Intel futurist Brian David Johnson focuses on humanity

Brian David Johnson
Brian David Johnson talked about optimizing for concepts other than profits in his Dean’s Distinguished Lecture.

Brian David Johnson is one of the deepest and most complex thinkers in his field, not to mention the owner of one of the coolest job titles ever, but the core of the Intel futurist’s philosophy is breathtakingly simple.

“The future is built every day by the actions of people,” said Johnson, who delivered the Oregon State University College of Business Dean’s Distinguished Lecture on Oct. 28. “It’s not an accident. So why don’t we go out and build an awesome future?”

Johnson, 42, who spoke to a near full house in the 1,200-seat Austin Auditorium at the LaSells Stewart Center, has been in his role with the Santa Clara, Calif.-based semiconductor chip giant since 2009. He explained how his role isn’t fortune telling or predicting the future, but rather something he refers to as “futurecasting,” which he defines as:

■ Developing an actionable future that can be built;

■ Understanding what people want to do;

■ Using the process to figure out how to get there.

“I deliver a spec – these are the capabilities of the platform – and then ask, ‘What do we need to do to get to that future?” he said.

And for Johnson, the key element of the future is the human beings who’ll be living in it, rather than the gadgetry, especially with the size of chips approaching zero.

“It’s always about people,” said Johnson, to whom the future usually means 10 to 15 years down the road, given the five- to 10-year cycle for designing, developing and deploying a chip. “It’s about people connecting with other people. All technology is a story. People love stories. Our brains are hardwired for stories. We can change the story people tell themselves about the future.”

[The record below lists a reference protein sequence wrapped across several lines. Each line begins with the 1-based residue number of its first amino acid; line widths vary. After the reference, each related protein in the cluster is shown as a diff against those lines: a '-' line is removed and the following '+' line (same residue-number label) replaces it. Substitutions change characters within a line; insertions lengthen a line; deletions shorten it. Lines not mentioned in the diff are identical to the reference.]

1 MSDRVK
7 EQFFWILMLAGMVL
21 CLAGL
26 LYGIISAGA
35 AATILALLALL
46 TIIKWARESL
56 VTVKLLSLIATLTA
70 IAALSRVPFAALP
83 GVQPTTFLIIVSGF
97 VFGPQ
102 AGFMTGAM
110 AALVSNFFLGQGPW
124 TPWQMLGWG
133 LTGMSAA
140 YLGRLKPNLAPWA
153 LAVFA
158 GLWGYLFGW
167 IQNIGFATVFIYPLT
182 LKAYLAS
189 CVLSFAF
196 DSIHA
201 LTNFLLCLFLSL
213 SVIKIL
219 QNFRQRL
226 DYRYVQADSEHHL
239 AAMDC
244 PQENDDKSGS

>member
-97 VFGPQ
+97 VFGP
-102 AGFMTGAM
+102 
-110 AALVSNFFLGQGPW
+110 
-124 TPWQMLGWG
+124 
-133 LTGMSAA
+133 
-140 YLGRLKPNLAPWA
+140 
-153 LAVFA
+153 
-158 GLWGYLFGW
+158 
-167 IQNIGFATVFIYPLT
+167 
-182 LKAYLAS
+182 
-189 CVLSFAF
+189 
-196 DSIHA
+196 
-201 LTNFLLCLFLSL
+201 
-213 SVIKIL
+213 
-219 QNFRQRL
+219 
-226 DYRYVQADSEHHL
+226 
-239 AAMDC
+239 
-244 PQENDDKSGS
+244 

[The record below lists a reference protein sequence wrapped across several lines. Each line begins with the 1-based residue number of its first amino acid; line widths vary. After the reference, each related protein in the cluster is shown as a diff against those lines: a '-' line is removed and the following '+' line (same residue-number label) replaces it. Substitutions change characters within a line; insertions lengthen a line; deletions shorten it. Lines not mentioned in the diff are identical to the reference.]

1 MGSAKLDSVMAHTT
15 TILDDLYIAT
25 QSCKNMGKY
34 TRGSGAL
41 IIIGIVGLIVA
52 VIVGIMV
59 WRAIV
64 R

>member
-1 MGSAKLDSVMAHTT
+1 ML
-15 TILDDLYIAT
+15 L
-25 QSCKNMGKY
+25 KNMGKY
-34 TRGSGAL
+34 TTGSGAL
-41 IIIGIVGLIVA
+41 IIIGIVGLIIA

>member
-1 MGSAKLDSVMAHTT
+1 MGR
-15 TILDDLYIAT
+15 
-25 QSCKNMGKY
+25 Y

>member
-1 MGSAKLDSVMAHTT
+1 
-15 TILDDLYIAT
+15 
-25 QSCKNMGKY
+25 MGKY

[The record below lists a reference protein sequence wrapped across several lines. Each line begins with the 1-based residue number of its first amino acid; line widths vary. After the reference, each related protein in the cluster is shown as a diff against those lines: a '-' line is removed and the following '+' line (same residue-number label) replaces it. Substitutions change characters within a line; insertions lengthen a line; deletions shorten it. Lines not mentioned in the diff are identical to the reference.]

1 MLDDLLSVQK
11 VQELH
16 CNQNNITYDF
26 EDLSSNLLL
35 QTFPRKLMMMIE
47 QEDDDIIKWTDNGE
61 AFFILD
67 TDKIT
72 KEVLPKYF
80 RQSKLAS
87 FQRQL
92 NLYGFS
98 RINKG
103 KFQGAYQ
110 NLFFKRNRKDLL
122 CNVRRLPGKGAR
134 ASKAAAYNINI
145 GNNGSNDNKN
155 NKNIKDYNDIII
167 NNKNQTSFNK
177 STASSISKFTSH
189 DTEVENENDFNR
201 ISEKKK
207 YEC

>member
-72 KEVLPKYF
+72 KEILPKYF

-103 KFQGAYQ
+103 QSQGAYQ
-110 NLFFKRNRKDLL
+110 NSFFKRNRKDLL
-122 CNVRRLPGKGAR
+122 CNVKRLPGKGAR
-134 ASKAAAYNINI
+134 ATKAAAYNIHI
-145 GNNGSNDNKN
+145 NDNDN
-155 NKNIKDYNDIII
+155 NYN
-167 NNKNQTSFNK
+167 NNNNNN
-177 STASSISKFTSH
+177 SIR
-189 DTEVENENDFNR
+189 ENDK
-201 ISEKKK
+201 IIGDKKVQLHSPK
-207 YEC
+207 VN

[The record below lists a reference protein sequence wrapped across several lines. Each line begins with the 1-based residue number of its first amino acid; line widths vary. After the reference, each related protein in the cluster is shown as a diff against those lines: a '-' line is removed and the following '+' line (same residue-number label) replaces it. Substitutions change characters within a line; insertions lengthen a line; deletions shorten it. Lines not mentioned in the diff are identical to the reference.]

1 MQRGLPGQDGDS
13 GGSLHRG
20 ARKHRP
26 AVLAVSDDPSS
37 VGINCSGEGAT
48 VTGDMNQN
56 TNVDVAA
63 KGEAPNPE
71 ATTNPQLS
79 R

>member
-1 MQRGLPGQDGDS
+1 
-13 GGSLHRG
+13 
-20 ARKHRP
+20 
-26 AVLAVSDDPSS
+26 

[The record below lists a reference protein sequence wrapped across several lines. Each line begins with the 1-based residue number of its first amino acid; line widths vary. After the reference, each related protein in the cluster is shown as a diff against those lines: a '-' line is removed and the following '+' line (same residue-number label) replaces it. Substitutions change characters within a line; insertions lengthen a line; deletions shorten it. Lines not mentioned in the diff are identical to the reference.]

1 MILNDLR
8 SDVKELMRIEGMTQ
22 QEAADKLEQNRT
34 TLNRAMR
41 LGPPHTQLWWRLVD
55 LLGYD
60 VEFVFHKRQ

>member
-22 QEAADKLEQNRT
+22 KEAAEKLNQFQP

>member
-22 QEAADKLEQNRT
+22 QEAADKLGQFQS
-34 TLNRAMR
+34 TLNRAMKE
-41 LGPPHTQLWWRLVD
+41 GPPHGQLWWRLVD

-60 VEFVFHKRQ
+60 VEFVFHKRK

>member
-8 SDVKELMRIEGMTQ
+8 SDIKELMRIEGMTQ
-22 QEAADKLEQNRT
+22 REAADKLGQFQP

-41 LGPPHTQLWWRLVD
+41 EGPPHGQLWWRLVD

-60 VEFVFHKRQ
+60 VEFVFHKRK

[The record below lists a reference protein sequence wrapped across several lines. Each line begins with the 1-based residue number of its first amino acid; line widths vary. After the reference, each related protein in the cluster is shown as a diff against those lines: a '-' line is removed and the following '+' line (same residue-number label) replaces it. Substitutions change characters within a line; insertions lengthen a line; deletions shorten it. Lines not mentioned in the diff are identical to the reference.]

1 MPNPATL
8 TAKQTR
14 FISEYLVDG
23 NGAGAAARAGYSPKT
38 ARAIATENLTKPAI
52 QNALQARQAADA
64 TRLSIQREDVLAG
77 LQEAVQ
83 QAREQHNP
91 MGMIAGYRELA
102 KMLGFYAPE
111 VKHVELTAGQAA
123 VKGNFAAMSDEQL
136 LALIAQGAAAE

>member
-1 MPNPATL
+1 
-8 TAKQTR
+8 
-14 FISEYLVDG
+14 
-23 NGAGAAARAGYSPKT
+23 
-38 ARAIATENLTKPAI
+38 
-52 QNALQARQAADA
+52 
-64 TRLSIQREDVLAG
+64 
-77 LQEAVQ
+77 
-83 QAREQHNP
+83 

During his roughly 60-minute presentation, Johnson used his 2013 book “Humanity in the Machine – What Comes after Greed?” as a pathway to two of his favorite topics: algorithms and what they, and by extension the people who commission and design them, are optimizing for.

The book is based in part on the May 2010 stock market crash triggered by high-frequency trading, and in it he explores and

Professor Barden moderates a Q&A after Johnson's lecture.
Professor Barden moderates a Q&A after Johnson’s lecture.

advocates for optimizing for goals intrinsically, and even financially, more valuable than the raw pursuit of dollars.

“You can make more money by making people happy and fostering creativity,” Johnson said. “The thing that holds us back is a lack of imagination, a lack of diversity. The future involves everybody.

“The nature of evil is thoughtlessness,” he said. “You imbue your work with humanity. You can’t turn away from that. If you do, you literally begin to create works of evil. Always try to make the world better. If you hold yourself to that higher bar, you will actually change the world.”

You can listen to the entire lecture here. For more on Brian David Johnson, follow him on Twitter, @IntelFuturist, or visit 

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